fishing for words

(and tossing out random thoughts)

fly fishing: a great equalizer


Be honest. This is often the way we imagine it could have happened. Standing in a river in early May, maybe June, the fish are still eager and maybe still a bit stupid. The spot you’ve chosen offers a clear cast to riffles only half a dozen yards long. The weather is cool enough to encourage the wearing of that old, long-sleeve flannel shirt. The bright sun is blocked by a classic wool walking hat; the one that lends the wearer a certain swagger. The patches of aspen, peaking out between the Jeffery and piñon pines, are once again covered with bright green leaves.

It wouldn’t be too difficult to cast from here, and you consider it, but you are new to the sport and the desire to properly and softly present the fly requires a few more steps. The trout slowly and quietly slurp Baetis duns. You check your leader, eyeing its length and looking for any nicks or knots that would give away your fly as a fake.

You cast the fly into a seam you think will carry it past the closest edge of the feeding fish. The fly slips around one rock, then another. To keep the drift realistic, you lift your rod tip to keep as much line off the water as possible. Everything looks and feels right. The fly disappears, and without thinking, and an imperceptible pause, you set the hook. If time allowed, there’d be a debate as to who was more surprised, you or the fish.

All of this positioning and decision-making doesn’t take as long as it seems, except that it takes great effort to ensure that everything is perfect for the woman watching from the bank. She sits on a checkerboard blanket, the remnants of a picnic scattered about. Her classic beauty competes with the trout for your attention. She smiles, impressed, as the rainbow trout glistens in the sunlight, before you carefully return it to the water.

However, unless you’re luckier than the rest of us, reality is much different…even for better-looking people, particularly those who’ve just learned to cast a fly.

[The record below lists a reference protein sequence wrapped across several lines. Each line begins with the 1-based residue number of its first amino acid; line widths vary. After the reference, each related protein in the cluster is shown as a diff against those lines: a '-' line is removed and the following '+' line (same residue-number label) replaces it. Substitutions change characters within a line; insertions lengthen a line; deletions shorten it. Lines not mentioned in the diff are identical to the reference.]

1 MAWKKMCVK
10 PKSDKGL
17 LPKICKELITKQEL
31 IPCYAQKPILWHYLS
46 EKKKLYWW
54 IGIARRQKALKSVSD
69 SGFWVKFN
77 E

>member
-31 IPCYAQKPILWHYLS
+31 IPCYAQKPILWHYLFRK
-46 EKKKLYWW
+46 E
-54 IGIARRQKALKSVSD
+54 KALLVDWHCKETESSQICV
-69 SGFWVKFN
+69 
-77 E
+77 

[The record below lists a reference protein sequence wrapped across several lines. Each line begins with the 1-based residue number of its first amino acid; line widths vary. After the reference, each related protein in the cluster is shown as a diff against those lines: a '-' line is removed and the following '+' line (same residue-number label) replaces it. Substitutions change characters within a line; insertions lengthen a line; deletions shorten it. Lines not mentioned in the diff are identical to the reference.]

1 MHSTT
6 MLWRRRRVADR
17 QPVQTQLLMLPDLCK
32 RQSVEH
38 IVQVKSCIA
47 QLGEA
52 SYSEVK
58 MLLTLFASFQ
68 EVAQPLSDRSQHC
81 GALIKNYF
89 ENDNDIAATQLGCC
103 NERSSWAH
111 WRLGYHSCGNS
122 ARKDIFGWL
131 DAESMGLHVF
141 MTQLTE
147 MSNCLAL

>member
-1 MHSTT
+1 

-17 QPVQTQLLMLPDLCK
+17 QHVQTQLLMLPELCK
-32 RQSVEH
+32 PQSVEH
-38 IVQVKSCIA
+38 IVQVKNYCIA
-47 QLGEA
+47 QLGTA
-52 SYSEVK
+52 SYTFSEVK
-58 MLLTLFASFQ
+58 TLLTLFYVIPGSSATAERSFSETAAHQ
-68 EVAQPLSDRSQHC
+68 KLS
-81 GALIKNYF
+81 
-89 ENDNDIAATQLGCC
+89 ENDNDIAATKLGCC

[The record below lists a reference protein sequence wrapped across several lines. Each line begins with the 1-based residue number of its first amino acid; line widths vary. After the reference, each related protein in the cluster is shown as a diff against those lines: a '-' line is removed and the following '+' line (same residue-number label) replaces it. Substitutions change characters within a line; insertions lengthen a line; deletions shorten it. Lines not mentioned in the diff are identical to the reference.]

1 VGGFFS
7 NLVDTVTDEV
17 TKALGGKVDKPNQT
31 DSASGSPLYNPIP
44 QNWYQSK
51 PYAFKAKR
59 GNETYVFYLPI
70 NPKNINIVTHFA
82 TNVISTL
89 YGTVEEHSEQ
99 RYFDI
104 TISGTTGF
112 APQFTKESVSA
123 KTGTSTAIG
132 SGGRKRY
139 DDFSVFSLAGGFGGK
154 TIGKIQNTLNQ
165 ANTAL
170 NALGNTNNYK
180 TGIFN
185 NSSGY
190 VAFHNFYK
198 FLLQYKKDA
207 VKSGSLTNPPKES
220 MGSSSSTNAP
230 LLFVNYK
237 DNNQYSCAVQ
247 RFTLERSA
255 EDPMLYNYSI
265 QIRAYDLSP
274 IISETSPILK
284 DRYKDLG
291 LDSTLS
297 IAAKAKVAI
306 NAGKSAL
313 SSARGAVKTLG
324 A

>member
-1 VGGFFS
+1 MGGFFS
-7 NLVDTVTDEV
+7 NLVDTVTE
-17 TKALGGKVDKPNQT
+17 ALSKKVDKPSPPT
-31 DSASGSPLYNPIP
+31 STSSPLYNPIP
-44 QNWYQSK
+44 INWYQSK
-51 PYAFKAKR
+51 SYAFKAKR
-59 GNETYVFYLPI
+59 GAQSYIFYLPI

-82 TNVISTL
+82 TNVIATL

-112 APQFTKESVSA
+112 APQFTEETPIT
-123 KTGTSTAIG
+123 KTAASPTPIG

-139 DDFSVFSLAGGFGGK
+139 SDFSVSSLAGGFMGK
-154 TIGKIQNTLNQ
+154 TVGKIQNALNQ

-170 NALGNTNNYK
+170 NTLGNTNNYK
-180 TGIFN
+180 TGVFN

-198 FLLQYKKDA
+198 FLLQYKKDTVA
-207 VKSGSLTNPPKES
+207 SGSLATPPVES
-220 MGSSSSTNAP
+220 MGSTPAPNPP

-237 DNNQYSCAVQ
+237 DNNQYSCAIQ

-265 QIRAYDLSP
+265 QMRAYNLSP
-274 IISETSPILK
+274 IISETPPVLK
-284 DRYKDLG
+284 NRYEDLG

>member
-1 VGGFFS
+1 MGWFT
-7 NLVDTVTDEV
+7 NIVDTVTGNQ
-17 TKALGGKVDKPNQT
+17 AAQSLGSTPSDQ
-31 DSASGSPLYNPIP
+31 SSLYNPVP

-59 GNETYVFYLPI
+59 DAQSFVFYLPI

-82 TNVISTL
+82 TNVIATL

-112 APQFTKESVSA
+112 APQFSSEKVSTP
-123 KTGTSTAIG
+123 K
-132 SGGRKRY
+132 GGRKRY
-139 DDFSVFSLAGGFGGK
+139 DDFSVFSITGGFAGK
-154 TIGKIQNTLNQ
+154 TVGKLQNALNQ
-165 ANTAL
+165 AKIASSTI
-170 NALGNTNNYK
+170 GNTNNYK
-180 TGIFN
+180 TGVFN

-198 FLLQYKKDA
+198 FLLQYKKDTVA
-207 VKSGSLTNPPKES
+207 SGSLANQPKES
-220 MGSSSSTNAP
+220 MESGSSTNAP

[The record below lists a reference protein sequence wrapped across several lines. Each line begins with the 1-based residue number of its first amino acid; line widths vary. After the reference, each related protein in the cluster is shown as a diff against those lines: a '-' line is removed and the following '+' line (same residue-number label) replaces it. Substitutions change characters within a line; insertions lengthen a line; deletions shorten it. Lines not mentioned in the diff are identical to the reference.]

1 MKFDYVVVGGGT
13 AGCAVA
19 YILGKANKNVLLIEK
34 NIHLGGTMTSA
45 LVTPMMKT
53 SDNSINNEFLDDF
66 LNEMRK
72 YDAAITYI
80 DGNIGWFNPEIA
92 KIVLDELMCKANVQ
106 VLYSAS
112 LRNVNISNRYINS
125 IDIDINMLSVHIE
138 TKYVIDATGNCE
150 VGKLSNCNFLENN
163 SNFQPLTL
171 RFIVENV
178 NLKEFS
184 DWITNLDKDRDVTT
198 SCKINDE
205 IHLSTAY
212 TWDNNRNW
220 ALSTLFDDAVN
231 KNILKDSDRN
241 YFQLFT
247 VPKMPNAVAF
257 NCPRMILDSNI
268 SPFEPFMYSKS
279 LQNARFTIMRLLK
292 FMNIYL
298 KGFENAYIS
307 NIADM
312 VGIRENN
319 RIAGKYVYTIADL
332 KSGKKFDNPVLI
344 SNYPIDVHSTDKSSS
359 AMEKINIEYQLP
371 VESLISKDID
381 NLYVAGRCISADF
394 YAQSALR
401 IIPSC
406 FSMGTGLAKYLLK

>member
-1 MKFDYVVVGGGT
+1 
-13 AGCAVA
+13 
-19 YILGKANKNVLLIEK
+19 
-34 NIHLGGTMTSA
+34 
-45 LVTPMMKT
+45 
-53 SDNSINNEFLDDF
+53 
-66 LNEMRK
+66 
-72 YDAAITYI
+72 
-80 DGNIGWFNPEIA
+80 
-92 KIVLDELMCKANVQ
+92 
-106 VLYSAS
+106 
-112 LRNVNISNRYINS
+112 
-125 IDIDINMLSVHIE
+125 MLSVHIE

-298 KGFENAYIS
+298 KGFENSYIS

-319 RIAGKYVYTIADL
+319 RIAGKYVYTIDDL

Ewan McGregor took Hollywood actress Emily Blunt fly fishing – and she ended up catching his dog.

The Crieff-born actor was in Scotland last year filming Salmon Fishing in the Yemen, about a fisheries scientist who tries to bring the sport to the Middle East.

Ewan was showing off his newly acquired casting skills to Emily…

He said: “All the actors stayed in this beautiful little house. They had a pond down at the bottom of the garden and some rods and both Amr Waked, who is also in the movie, and I had learnt to fly fish.

“We were showing off because we were trying to impress Emily with our fly fishing skills – ‘Look, you do it like this, don’t bendy our wrist, no, that’s right…’

“And she caught my dog who was running around behind. She hooked him. She didn’t catch any fish but she did catch my dog.”

– via


3 thoughts on “fly fishing: a great equalizer

  1. Hollywood good looks clearly have no bearing on a person’s ability to cast well, or succeed as a fly angling person. It is, however, beneficial if you can benefit from one or the other. Unfortunately I wouldn’t know about that. Let’s ask April Vokey…

  2. I’m not sure a mention of Vokey in the comments section would help much — not like a gratuitous mention in the post, for example.

    Or a picture. A great big one.

    Just saying.

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